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Robert Lepage finds collaborators and inspiration in high places.
weightless body of a space station. continues in that breathtaking vein.
No matter how clever his mechanised sets or use of miniature cameras. however. his plays could never hope to beat Hollywood films for special effects. Something which. he says. makes his theatre performances more. not less. attractive to audiences. He believes that his drama. like an honest magician. shows its hand to the viewers. impressing them with the ingenious simplicity behind its wonderful images. Audiences‘ experiences of blockbuster movies are. he thinks. very much the opposite of this.
‘ll‘ people don‘t know how it works.‘ he argues. ‘like in these big l‘il/llliillil/l. Iii-tech movies. they are stunned at the moment. but when they come out they are alienated and feel \Illplti.‘
The popularity of his stage work comes. he hopes. from its inclusiveness. He has an aversion to productions in which the cast arrives on stage with an apparent assumption of tremendous knowledge on their part. and complete ignorance on the part of the audience. ‘ll' you start with the attitude. “This is the subject matter. and I don‘t have the vaguest idea about it".‘ he says. ‘that. as a beginning of the creative process. is appealing to audiences.‘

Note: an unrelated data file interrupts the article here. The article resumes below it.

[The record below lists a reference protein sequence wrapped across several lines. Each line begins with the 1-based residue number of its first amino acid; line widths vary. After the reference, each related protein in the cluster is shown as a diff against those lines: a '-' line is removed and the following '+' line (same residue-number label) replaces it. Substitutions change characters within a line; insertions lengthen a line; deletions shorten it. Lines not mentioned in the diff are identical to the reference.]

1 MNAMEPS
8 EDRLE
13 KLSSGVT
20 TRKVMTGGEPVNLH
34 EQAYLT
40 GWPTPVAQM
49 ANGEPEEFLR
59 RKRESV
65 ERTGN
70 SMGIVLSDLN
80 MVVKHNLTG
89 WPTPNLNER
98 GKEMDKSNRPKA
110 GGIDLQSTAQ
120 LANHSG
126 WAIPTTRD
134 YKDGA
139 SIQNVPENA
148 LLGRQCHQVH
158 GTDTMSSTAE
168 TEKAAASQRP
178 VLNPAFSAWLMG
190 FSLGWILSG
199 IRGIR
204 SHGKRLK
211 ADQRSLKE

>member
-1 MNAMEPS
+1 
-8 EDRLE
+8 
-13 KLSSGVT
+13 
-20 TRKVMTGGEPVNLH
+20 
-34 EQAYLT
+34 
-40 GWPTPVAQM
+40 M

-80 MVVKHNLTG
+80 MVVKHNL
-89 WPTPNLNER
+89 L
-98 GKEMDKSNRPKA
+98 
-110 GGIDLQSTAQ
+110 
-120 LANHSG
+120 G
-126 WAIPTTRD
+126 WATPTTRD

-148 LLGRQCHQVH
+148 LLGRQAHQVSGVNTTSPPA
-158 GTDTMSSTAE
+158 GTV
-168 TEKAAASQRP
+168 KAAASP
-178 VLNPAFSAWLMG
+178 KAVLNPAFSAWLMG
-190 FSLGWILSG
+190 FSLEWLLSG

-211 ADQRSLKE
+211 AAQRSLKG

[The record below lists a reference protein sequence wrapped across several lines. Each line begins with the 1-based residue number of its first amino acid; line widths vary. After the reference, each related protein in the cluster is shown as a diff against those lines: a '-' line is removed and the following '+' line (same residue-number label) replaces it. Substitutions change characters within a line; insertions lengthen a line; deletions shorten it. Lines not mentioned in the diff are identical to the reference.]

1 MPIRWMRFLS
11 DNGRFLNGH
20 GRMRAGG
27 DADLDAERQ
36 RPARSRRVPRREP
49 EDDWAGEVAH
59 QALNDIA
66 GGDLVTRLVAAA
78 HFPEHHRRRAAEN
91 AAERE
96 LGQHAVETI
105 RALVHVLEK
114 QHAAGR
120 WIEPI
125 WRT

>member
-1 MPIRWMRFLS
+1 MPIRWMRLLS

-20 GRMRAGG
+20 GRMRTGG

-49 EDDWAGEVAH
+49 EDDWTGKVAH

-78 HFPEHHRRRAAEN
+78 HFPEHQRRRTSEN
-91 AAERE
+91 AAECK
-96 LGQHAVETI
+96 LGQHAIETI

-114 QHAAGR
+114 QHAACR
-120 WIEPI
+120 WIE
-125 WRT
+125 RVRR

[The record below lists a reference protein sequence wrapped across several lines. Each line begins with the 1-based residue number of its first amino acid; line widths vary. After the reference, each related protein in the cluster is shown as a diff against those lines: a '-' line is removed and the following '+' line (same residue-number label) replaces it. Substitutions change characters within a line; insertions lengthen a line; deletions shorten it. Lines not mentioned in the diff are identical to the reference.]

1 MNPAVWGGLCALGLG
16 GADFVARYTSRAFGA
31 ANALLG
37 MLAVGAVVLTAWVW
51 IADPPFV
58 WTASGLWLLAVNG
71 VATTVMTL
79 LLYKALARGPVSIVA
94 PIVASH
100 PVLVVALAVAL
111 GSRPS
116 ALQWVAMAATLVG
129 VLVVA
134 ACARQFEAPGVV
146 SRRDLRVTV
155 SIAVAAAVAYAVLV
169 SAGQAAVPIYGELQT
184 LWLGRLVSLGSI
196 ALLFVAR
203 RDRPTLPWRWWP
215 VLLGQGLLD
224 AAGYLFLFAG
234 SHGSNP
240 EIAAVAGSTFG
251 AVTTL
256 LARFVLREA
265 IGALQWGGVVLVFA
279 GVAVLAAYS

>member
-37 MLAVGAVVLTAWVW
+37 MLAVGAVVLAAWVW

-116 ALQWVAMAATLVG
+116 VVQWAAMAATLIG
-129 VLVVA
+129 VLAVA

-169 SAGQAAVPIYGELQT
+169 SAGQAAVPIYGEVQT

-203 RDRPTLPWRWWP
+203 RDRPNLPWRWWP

If this approach aims at taking the expectant theatregoer with him at every stage of his performance. Lepage succeeds l'abttlotisly with The l‘ur Sir/c ()l The .l/min. Amazingly inventive. visually mesmerising. its humanistic reflections on sibling rivalry and bereavement are as poignant and dramatic as anything it has to say about the conflict in space between the ultimate pair of warring brothers.
The Far Side Of The Moon is at Tramway, Glasgow, Thu 19—Sat 21 Apr.
Having contributed to movies by Wim Wenders and Jonathan Demme and dance pieces by Bill T. Jones and Trisha Brown. Laurie Anderson hooked up with Lepage to write the music for Far Side Of The Moon. The New York Times described her score as 'weird and beautiful'.
Lepage's 1995 movie. The Confessional. paid tribute to Hitchcock's / Confess. In 1952. Hitchcock filmed Montgomery Clift as a priest concealing a confessor's secret in Quebec City. Lepage‘s film is set at the same time. but in his version. the secrets of the confessional reach across the generations.
Known variously as the matriarchal Sal in The Beach. the one who slept in a glass case in London‘s Serpentine Gallery and as the mother of John Byrne‘s children, Swinton is also the star of Lepage’s forthcoming movie Possible Worlds. Her performance was described by one North American viewer as ‘her best since Or/ando‘.
Frank Lloyd Wright Lepage‘s Geometry Of Miracles took inspiration from the mathematical principles behind Lloyd Wright’s visionary architecture. It didn’t always work. but you’ve got to admire him for
Lepage discovered theatre as a fan watching the elaborate stage shows of Genesis. Many years later. he directed the ex-Genesis front—man’s Secret World tour. 1993—94. ‘I discovered that he had been a fan and seen a lot of my concerts in Montreal.’ said Gabriel. ‘so he knew my songs probably better than i did.’ Q called it the ‘most ambitious tour of one night stands in the history of indoor rockular entertainment’. (Mark Fisher)
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